If growth is the answer to Europe’s debt crisis, then oil is the question.
European Central Bank President Mario Draghi, who lowered interest rates at his first two monthly meetings as head of the ECB since November, may struggle to keep borrowing costs down as oil reaches a record when calculated in euros. Crude is up more than 30 percent in the past six months in the single currency, reaching a record 81.85 euros ($110) a barrel this week.
“Rising oil prices will present another challenge to the ECB and it may make it less likely for it to cut rates at a pace the market is pricing,” said Mohit Kumar, the head of European fixed income strategy at Deutsche Bank AG in London. “I’m not saying the ECB will raise rates anytime soon. It tends to be more sensitive to inflation than the Federal Reserve or the Bank of England.”
European Commission President Jose Barroso said this week that “growth is the answer” to the economic woes that have driven Greece, Italy, Spain, and Portugal into recession. Inflation-linked debt suggests investors are starting to anticipate faster inflation, demanding the highest premium since August to own regular 10-year German securities rather than bunds with interest payments tied to consumer prices.
The yield on 10-year index-linked bunds has declined from minus 0.11 percent at the start of the year to minus 0.20 percent, while Germany’s 10-year borrowing cost is little changed at 1.82 percent. The 10-year breakeven rate, a gauge of inflation expectations derived from the gap between index-linked and regular bonds, climbed to 1.85 percentage points last month, the most since August. It was at 1.65 percentage points today, compared with an average of 1.58 points in the past six months.
The region’s inflation rate was at 2.7 percent in January, while the ECB aims to keep it just below 2 percent. On Jan. 12, Draghi cited energy costs for stoking inflation. The central bank forecasts that the consumer price growth rate will average 2 percent this year, compared with 2.7 percent in 2011.
France’s two-year breakeven rate rose to 2.0 percentage points from 1.79 percentage points at the start of the year. Yields on non-index linked bonds of the same maturity have dropped 21 basis points to 0.60 percent.
Oil priced in dollars has advanced 9.9 percent this year on concern that escalating tensions in the Middle East will disrupt supply, after the European Union agreed Jan. 23 to ban crude imports from Iran. West Texas Intermediate crude futures touched $109.95 in New York trading on Feb. 25, before trading at $108.30 yesterday.
Commerzbank AG raised its 2012 oil price forecast for West Texas Intermediate crude to $107 a barrel from $101 and North Sea Brent to $117 from $108, the Frankfurt-based company said in an e-mailed report on Feb. 22. The euro region will shrink 0.3 percent this year, down from a November estimate for growth of 0.5 percent, according to the European Commission’s forecasts.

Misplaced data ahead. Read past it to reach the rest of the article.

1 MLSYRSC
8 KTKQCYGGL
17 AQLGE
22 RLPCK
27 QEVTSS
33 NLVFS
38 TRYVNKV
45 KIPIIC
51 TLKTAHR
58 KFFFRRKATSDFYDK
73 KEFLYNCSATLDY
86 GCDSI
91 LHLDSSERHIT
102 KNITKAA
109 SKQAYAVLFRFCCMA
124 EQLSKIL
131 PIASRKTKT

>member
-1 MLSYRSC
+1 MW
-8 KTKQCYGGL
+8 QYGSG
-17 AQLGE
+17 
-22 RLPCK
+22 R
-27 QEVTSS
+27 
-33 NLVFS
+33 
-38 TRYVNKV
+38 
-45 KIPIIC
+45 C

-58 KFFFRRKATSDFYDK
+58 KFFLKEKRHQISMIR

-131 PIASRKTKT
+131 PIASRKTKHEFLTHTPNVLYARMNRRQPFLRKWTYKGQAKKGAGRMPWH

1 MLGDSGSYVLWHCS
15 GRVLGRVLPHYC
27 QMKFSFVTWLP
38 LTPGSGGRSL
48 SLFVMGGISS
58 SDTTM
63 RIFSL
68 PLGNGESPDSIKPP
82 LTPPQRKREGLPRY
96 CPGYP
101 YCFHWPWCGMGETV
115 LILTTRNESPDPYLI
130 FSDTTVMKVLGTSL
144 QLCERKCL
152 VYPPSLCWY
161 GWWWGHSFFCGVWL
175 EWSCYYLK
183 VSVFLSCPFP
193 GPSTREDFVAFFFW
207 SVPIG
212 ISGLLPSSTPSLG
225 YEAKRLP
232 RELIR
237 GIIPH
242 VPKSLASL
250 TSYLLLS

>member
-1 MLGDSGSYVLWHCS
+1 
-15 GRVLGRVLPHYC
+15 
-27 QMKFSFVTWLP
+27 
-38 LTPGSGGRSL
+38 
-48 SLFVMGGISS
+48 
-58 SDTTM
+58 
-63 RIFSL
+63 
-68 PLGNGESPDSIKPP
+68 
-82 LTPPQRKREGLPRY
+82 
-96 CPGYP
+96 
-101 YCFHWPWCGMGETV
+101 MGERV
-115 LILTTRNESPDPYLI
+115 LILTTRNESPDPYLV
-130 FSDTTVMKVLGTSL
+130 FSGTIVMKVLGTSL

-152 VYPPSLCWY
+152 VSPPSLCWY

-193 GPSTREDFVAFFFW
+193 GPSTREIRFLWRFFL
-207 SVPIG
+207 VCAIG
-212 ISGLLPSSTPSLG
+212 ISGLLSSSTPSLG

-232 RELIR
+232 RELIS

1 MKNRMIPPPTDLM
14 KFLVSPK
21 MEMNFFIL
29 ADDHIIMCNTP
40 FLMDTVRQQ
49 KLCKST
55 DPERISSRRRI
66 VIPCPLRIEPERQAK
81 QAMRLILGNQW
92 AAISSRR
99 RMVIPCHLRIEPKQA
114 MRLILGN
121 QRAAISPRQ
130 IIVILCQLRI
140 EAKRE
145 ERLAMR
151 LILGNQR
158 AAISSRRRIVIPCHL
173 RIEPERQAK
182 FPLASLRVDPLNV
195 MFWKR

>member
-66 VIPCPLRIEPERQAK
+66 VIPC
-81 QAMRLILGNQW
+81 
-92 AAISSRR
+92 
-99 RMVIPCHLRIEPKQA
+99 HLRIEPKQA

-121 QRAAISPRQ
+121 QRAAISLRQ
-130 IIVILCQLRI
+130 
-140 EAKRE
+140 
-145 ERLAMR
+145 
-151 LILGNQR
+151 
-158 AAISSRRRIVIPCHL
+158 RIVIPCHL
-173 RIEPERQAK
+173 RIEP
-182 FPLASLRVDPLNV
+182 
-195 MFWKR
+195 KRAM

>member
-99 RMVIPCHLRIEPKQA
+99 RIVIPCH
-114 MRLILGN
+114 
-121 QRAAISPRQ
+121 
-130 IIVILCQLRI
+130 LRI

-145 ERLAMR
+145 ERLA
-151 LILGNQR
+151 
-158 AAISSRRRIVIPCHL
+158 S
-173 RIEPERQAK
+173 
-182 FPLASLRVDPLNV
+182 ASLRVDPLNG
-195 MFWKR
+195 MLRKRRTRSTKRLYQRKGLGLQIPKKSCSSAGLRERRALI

Rising oil prices are “a double-edged sword” for central banks, said Carsten Fritsch, an analyst at Commerzbank. “It may boost inflation in the short term, but it damps the growth outlook,” he said.
The ECB, whose primary job is to fight inflation, left its benchmark interest rate at a record low of 1 percent this month and last. It reduced borrowing costs in November and December by a quarter-point each time, reversing increases made last April and July. Former President Jean-Claude Trichet applauded the bank’s willingness to raise rates in July 2008, two months before Lehman Brothers Holdings Inc. filed for bankruptcy protection, as evidence of its determination to fight inflation.
Greece to Germany
“The ECB’s tightening in 2008 and 2011 testifies to its willingness to react to higher commodity prices,” said Kumar at Deutsche Bank. He sees less risk of energy costs leading to rising prices in countries such as Greece or Spain, where unemployment has surged, than in Germany. “The risk of a pass- through of higher energy prices into inflation is higher in core countries given the tighter labor market conditions,” he said.
Social unrest against a backdrop of spending cuts and tax increases makes it harder for the ECB to raise interest rates, said Robert Farago, the London-based head of asset allocation at Schroders Private Banking which has 15.6 billion pounds ($25 billion) in assets. Tens of thousands of protesters rallied across Spain on Feb. 19 against a decree that lowers firing costs and makes it easier for employers to reduce wages. Rioters in Athens set fire to as many as 45 buildings during street protests that began on Feb. 12.
“Raising interest rates at the same time as imposing severe austerity measures could trigger a political crisis,” Farago said. “Expect the European Central Bank to talk tough but sit on its hands.”
The five-year, five-year forward breakeven rate in euros, which gauges inflation expectations for the five-year period beginning in 2017, rose to 2.63 percent on Feb. 8, the most since March 2010. That’s higher than in April and July of last year, when the ECB raised interest rates. It was at 2.47 percent yesterday. The gauge is among the inflation indicators that the ECB watches.
“Energy prices are a real struggle for the central bank,” said Thina Saltvedt, an analyst at Nordea Bank AB in Oslo. “It makes it more complicated for the ECB while they’re trying to stimulate growth.”
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